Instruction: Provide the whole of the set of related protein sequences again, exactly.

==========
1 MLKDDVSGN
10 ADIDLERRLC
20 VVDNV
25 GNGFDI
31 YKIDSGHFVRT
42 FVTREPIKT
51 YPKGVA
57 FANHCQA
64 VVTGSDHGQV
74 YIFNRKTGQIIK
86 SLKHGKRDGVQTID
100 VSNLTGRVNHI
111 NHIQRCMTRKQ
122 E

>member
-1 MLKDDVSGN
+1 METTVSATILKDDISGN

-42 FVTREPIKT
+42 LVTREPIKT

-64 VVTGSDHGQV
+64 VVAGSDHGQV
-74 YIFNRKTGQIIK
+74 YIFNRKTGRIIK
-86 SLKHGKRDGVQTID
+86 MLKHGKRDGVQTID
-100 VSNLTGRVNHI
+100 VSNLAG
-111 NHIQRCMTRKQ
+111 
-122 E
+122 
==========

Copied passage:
1 MLKDDVSGN
10 ADIDLERRLC
20 VVDNV
25 GNGFDI
31 YKIDSGHFVRT
42 FVTREPIKT
51 YPKGVA
57 FANHCQA
64 VVTGSDHGQV
74 YIFNRKTGQIIK
86 SLKHGKRDGVQTID
100 VSNLTGRVNHI
111 NHIQRCMTRKQ
122 E

>member
-1 MLKDDVSGN
+1 METTVSATILKDDISGN

-42 FVTREPIKT
+42 LVTREPIKT

-64 VVTGSDHGQV
+64 VVAGSDHGQV
-74 YIFNRKTGQIIK
+74 YIFNRKTGRIIK
-86 SLKHGKRDGVQTID
+86 MLKHGKRDGVQTID
-100 VSNLTGRVNHI
+100 VSNLAG
-111 NHIQRCMTRKQ
+111 
-122 E
+122 